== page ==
What does it say?
Chapter 5 deals with an issue of open incest between a son and his stepmother that the church refused to address. Corinth had a culture of excessive litigation and the Corinthian disciples are not hesitant to sue each other (1Cor 6). Paul admonishes them to have the wisdom and maturity to settle issues among themselves. The paganism of Corinth is radically different from Jewish Law, and the Corinthians have questions about single and married life as believers in Jesus Christ (1Cor 7). Paul responds to these questions with both scripture and personal advice that takes cultural issues into account.
In idolatrous Corinth, pagan temples are the center of life. They are hubs for everything from trade organizations to social functions, and most of the meat sold in the city has been offered first in sacrifice to the city gods. For many believers, putting one’s faith in Christ represents an immediate and complete break with false gods, while others fear that eating meat offered to idols is wrong no matter the circumstances (1 Cor 8). Paul’s instruction involves growth, compassion, understanding and compromise from both sides.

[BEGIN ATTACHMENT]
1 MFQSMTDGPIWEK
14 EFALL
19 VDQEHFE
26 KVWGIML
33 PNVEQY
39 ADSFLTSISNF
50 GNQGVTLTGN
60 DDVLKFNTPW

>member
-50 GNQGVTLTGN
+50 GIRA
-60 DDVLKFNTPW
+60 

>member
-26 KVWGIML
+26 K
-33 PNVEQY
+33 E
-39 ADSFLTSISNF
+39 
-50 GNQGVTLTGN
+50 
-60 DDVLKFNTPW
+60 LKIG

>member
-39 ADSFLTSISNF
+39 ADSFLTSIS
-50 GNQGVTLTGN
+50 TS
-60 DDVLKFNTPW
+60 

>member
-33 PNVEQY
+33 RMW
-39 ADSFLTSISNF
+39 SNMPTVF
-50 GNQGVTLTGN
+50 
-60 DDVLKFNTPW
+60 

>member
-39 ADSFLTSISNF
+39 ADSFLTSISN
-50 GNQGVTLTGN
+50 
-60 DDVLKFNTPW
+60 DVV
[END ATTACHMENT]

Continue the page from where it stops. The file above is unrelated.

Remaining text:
What does it mean?
Every culture has certain issues and predominant sins. We must be careful, however, to not be too rigid in our understanding and application of Paul’s letter to the Corinthians. This passage presents various layers of understanding: New Testament commands that are universally applicable, apostolic traditions that result from the needs and cultural situations of the day, and issues of personal preference. A key to this passage is what Paul says in 6:12 about all things being lawful for believers, but not all things are expedient or promote personal or kingdom growth. The point is that we do not live by a proscribed set of rules, but rather by truth and principle. For example, most of us do not live in a culture that includes stores selling meat previously offered to idols. Yet the principle of not allowing our freedom to be stumbling block for others (8:9) is applicable to any issue in any culture at any time. Some of Paul’s advice about marriage or the single life is in response to culturally specific situations, such as a single woman remaining in submission to her father as long as she is single (7:36-38).
How will I respond?
Which of these chapters best addresses issues that have immediate application for my life or someone close to me? In that chapter, what is the overarching biblical principle that applies to all people everywhere and at any moment of history? How will I make specific application of this truth today?